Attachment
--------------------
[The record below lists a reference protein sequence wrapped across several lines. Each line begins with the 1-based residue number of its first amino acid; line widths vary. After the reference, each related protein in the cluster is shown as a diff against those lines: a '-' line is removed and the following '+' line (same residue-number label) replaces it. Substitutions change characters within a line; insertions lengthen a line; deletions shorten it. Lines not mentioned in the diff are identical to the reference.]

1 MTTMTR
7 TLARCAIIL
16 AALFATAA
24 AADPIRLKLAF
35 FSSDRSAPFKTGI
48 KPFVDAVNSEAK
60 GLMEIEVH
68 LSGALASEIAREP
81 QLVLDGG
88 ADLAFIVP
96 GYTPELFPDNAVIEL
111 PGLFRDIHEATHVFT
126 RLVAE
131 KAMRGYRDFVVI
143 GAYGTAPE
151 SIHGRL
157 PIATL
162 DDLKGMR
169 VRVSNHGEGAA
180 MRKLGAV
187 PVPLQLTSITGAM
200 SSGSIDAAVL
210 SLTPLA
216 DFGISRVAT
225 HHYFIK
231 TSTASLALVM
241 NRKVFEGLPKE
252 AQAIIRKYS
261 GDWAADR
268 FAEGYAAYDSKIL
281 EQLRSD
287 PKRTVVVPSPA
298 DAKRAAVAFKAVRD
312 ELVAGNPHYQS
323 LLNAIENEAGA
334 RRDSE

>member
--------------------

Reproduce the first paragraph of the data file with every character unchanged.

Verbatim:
[The record below lists a reference protein sequence wrapped across several lines. Each line begins with the 1-based residue number of its first amino acid; line widths vary. After the reference, each related protein in the cluster is shown as a diff against those lines: a '-' line is removed and the following '+' line (same residue-number label) replaces it. Substitutions change characters within a line; insertions lengthen a line; deletions shorten it. Lines not mentioned in the diff are identical to the reference.]